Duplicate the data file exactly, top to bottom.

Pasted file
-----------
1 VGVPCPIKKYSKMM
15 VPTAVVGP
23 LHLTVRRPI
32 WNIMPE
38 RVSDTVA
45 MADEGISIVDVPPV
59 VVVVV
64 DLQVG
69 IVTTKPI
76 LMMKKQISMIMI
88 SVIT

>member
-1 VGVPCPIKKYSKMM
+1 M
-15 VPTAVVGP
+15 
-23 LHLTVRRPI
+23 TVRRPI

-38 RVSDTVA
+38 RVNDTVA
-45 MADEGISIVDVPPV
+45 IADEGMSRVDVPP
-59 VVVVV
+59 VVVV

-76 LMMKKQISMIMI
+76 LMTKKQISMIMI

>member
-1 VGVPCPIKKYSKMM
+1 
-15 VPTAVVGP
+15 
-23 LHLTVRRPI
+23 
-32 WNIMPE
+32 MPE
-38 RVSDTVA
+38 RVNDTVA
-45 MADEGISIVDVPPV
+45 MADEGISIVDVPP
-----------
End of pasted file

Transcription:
1 VGVPCPIKKYSKMM
15 VPTAVVGP
23 LHLTVRRPI
32 WNIMPE
38 RVSDTVA
45 MADEGISIVDVPPV
59 VVVVV
64 DLQVG
69 IVTTKPI
76 LMMKKQISMIMI
88 SVIT

>member
-1 VGVPCPIKKYSKMM
+1 M
-15 VPTAVVGP
+15 
-23 LHLTVRRPI
+23 TVRRPI

-38 RVSDTVA
+38 RVNDTVA
-45 MADEGISIVDVPPV
+45 IADEGMSRVDVPP
-59 VVVVV
+59 VVVV

-76 LMMKKQISMIMI
+76 LMTKKQISMIMI

>member
-1 VGVPCPIKKYSKMM
+1 
-15 VPTAVVGP
+15 
-23 LHLTVRRPI
+23 
-32 WNIMPE
+32 MPE
-38 RVSDTVA
+38 RVNDTVA
-45 MADEGISIVDVPPV
+45 MADEGISIVDVPP